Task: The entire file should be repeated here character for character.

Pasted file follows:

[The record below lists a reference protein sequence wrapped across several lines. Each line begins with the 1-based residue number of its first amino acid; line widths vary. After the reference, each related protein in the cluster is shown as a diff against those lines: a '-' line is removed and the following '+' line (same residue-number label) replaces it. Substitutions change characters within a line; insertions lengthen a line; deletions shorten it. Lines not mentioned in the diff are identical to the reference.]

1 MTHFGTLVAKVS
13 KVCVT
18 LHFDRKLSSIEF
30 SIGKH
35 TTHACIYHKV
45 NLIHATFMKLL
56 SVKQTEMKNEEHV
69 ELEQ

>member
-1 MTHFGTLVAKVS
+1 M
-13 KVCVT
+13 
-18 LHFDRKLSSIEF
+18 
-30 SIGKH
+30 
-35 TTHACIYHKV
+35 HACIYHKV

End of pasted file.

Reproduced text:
[The record below lists a reference protein sequence wrapped across several lines. Each line begins with the 1-based residue number of its first amino acid; line widths vary. After the reference, each related protein in the cluster is shown as a diff against those lines: a '-' line is removed and the following '+' line (same residue-number label) replaces it. Substitutions change characters within a line; insertions lengthen a line; deletions shorten it. Lines not mentioned in the diff are identical to the reference.]

1 MTHFGTLVAKVS
13 KVCVT
18 LHFDRKLSSIEF
30 SIGKH
35 TTHACIYHKV
45 NLIHATFMKLL
56 SVKQTEMKNEEHV
69 ELEQ

>member
-1 MTHFGTLVAKVS
+1 M
-13 KVCVT
+13 
-18 LHFDRKLSSIEF
+18 
-30 SIGKH
+30 
-35 TTHACIYHKV
+35 HACIYHKV